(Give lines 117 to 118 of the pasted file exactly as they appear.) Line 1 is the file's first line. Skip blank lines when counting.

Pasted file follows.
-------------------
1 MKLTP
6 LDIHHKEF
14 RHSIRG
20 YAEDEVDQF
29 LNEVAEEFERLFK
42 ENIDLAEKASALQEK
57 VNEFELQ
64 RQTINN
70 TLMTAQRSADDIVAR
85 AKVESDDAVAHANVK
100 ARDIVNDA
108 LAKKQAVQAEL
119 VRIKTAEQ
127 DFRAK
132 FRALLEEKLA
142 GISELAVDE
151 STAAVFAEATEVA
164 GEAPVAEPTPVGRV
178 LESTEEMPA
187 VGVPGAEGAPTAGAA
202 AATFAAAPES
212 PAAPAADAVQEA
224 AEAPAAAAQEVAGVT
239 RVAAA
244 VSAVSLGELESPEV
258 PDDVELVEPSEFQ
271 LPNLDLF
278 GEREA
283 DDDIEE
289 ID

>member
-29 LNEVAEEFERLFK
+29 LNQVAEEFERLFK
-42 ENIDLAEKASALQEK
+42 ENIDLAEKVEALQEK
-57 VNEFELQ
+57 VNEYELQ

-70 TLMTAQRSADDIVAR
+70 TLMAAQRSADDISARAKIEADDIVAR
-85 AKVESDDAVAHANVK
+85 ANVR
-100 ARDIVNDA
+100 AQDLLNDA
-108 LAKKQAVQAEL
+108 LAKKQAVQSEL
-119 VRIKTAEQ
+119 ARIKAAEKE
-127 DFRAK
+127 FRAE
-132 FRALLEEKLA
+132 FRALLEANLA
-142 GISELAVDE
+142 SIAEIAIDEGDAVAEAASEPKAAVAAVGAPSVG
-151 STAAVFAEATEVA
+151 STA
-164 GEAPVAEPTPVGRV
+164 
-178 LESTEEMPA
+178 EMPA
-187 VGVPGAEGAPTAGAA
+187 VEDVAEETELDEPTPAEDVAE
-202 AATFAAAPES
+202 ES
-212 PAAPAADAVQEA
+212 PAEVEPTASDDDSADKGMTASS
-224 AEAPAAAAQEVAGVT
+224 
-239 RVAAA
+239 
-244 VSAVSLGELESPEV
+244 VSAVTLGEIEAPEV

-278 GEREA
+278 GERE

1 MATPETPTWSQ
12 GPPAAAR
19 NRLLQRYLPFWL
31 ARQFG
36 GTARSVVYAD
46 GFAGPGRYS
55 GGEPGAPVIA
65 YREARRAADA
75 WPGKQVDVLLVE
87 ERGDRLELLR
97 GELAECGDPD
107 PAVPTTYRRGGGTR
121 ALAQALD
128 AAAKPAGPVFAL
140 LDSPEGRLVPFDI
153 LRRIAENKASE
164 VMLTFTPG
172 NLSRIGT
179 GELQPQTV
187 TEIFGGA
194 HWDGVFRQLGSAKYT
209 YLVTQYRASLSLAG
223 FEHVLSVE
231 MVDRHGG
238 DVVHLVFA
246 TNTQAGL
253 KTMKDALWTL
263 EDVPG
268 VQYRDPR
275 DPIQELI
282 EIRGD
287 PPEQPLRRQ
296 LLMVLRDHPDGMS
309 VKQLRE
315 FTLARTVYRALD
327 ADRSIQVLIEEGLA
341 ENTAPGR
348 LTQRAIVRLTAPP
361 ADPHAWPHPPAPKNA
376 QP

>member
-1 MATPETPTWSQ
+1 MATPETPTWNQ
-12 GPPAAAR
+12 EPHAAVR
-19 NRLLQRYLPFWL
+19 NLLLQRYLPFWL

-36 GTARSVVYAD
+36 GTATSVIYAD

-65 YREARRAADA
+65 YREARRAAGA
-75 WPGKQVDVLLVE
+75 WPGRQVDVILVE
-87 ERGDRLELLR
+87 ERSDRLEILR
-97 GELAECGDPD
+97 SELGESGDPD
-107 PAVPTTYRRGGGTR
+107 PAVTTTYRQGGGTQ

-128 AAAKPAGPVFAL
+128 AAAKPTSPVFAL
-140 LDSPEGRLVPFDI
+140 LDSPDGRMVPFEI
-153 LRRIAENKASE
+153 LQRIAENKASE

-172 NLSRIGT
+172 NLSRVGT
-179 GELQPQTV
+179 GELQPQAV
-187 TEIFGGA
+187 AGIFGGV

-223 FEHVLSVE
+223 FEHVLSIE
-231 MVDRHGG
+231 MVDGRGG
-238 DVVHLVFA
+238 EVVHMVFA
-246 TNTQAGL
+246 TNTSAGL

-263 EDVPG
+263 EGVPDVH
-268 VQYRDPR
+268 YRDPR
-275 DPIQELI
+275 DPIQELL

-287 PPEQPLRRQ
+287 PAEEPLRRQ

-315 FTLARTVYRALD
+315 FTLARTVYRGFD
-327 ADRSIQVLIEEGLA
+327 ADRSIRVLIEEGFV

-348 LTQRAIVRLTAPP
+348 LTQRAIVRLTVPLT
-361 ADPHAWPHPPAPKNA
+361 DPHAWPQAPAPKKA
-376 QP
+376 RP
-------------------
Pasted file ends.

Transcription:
-12 GPPAAAR
+12 EPHAAVR